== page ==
Sometimes you just have to write…
Every year on New Year’s Day, my family and I hold an open house, an all-day party. We invite friends, acquaintances, colleagues and neighbours, and people drift in and out all afternoon and into the evening. It’s always gezellig, an untranslatable Dutch word that means something like pleasant, cozy, enjoyable: an occasion that’s filled with warmth and good company.
The whole thing started with my parents, though I’m sure it was my mother’s idea. In any case, it was her project, and she was project director.
For the first several years, it was a Christmas Day party. When you’re Jewish and living in a predominantly Christian area, as we were, Christmas Day can be terribly dull. Everyone we knew in our suburban Connecticut town was at home eating Christmas dinner with their family and opening presents – and as children, my two sisters and I were terribly jealous of the scale of that gift-giving. We were forbidden by our parents from calling any of our friends on that day, so we were relegated to playing with each other – not something we did well – or watching old Christmas movies on TV, or curling up in a corner and reading a book all day, which was what I did once I learned how to read.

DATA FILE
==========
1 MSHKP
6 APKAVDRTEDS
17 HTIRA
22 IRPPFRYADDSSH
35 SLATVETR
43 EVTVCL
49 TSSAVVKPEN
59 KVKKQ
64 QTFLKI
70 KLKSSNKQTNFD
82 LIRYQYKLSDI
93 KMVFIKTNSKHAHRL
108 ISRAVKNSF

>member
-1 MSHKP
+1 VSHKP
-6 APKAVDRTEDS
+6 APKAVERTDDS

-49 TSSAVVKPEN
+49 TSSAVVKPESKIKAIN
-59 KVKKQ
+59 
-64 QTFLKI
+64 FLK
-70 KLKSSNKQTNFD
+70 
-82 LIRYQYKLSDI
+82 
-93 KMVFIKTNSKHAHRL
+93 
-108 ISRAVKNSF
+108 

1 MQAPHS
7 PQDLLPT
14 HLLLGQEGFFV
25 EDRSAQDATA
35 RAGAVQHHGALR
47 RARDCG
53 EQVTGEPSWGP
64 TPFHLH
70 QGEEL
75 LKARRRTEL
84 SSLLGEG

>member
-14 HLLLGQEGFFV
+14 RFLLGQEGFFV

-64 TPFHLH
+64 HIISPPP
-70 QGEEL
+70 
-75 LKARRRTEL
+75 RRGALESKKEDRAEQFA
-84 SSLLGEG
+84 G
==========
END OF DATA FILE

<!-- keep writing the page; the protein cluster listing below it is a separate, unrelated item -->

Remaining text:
So my mother decided to hold a Christmas Day open house. All of the members of our congregation (Humanistic Judaism), all of our relatives from Boston and New Haven, plus my parents’ other Jewish friends, were invited. And many of them came.
Each year the event grew. My parents invited Christian friends as well, who would come over after Christmas dinner. My father would invite colleagues, clients, and so on: anyone he felt could help his business. It would be loud and crowded and – again, it’s the best word – gezellig.
At some point, my mother realized that because it was on Christmas Day, many people they had invited couldn’t come, so she hit on the idea of shifting it to New Year’s Day. So the tradition was born. My parents would send out invitations, and as we got older we were also allowed to invite friends. Many people came every year, and it became part of their tradition as well. I still hear from people from time to time with their memories of these parties.